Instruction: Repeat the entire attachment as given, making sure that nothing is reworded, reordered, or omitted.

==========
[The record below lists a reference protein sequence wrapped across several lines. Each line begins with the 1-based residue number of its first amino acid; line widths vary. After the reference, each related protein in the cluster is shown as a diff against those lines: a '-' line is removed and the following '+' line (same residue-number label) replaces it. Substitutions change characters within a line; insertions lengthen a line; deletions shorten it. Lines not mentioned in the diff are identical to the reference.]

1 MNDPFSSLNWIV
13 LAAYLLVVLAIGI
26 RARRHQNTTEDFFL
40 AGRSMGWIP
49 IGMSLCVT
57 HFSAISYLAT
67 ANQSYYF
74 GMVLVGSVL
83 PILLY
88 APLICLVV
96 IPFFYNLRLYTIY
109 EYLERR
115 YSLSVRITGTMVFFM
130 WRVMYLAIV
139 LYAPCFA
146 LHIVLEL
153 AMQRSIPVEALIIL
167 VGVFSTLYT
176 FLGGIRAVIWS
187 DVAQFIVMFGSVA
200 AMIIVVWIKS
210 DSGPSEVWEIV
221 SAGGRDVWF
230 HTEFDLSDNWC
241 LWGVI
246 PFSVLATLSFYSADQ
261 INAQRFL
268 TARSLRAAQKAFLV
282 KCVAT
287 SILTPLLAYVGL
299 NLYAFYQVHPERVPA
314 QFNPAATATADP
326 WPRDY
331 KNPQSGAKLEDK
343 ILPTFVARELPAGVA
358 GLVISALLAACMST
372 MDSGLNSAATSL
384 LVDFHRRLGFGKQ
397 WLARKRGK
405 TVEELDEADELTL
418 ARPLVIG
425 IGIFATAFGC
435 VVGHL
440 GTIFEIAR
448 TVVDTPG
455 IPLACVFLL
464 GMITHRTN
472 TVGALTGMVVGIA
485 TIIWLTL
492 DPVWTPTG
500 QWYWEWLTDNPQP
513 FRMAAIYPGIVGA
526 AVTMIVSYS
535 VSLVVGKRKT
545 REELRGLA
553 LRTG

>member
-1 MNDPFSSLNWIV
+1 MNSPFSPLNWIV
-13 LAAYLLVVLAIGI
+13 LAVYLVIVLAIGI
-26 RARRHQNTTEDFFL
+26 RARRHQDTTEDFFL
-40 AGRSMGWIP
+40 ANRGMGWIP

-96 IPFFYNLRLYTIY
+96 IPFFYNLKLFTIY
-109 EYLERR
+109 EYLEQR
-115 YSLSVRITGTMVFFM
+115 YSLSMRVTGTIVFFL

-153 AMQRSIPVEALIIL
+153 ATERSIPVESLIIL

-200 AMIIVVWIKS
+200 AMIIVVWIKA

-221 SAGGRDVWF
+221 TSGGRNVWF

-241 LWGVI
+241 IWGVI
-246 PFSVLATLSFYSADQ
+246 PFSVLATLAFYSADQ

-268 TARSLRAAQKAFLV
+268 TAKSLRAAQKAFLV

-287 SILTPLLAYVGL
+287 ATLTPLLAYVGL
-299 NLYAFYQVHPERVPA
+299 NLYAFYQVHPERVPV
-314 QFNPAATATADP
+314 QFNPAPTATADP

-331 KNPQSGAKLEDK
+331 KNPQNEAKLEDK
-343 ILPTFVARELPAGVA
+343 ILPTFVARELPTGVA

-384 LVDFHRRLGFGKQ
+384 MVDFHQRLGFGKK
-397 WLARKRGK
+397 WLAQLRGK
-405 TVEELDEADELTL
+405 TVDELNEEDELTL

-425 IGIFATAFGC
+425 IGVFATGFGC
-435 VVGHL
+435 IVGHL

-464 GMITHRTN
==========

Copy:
[The record below lists a reference protein sequence wrapped across several lines. Each line begins with the 1-based residue number of its first amino acid; line widths vary. After the reference, each related protein in the cluster is shown as a diff against those lines: a '-' line is removed and the following '+' line (same residue-number label) replaces it. Substitutions change characters within a line; insertions lengthen a line; deletions shorten it. Lines not mentioned in the diff are identical to the reference.]

1 MNDPFSSLNWIV
13 LAAYLLVVLAIGI
26 RARRHQNTTEDFFL
40 AGRSMGWIP
49 IGMSLCVT
57 HFSAISYLAT
67 ANQSYYF
74 GMVLVGSVL
83 PILLY
88 APLICLVV
96 IPFFYNLRLYTIY
109 EYLERR
115 YSLSVRITGTMVFFM
130 WRVMYLAIV
139 LYAPCFA
146 LHIVLEL
153 AMQRSIPVEALIIL
167 VGVFSTLYT
176 FLGGIRAVIWS
187 DVAQFIVMFGSVA
200 AMIIVVWIKS
210 DSGPSEVWEIV
221 SAGGRDVWF
230 HTEFDLSDNWC
241 LWGVI
246 PFSVLATLSFYSADQ
261 INAQRFL
268 TARSLRAAQKAFLV
282 KCVAT
287 SILTPLLAYVGL
299 NLYAFYQVHPERVPA
314 QFNPAATATADP
326 WPRDY
331 KNPQSGAKLEDK
343 ILPTFVARELPAGVA
358 GLVISALLAACMST
372 MDSGLNSAATSL
384 LVDFHRRLGFGKQ
397 WLARKRGK
405 TVEELDEADELTL
418 ARPLVIG
425 IGIFATAFGC
435 VVGHL
440 GTIFEIAR
448 TVVDTPG
455 IPLACVFLL
464 GMITHRTN
472 TVGALTGMVVGIA
485 TIIWLTL
492 DPVWTPTG
500 QWYWEWLTDNPQP
513 FRMAAIYPGIVGA
526 AVTMIVSYS
535 VSLVVGKRKT
545 REELRGLA
553 LRTG

>member
-1 MNDPFSSLNWIV
+1 MNSPFSPLNWIV
-13 LAAYLLVVLAIGI
+13 LAVYLVIVLAIGI
-26 RARRHQNTTEDFFL
+26 RARRHQDTTEDFFL
-40 AGRSMGWIP
+40 ANRGMGWIP

-96 IPFFYNLRLYTIY
+96 IPFFYNLKLFTIY
-109 EYLERR
+109 EYLEQR
-115 YSLSVRITGTMVFFM
+115 YSLSMRVTGTIVFFL

-153 AMQRSIPVEALIIL
+153 ATERSIPVESLIIL

-200 AMIIVVWIKS
+200 AMIIVVWIKA

-221 SAGGRDVWF
+221 TSGGRNVWF

-241 LWGVI
+241 IWGVI
-246 PFSVLATLSFYSADQ
+246 PFSVLATLAFYSADQ

-268 TARSLRAAQKAFLV
+268 TAKSLRAAQKAFLV

-287 SILTPLLAYVGL
+287 ATLTPLLAYVGL
-299 NLYAFYQVHPERVPA
+299 NLYAFYQVHPERVPV
-314 QFNPAATATADP
+314 QFNPAPTATADP

-331 KNPQSGAKLEDK
+331 KNPQNEAKLEDK
-343 ILPTFVARELPAGVA
+343 ILPTFVARELPTGVA

-384 LVDFHRRLGFGKQ
+384 MVDFHQRLGFGKK
-397 WLARKRGK
+397 WLAQLRGK
-405 TVEELDEADELTL
+405 TVDELNEEDELTL

-425 IGIFATAFGC
+425 IGVFATGFGC
-435 VVGHL
+435 IVGHL

-464 GMITHRTN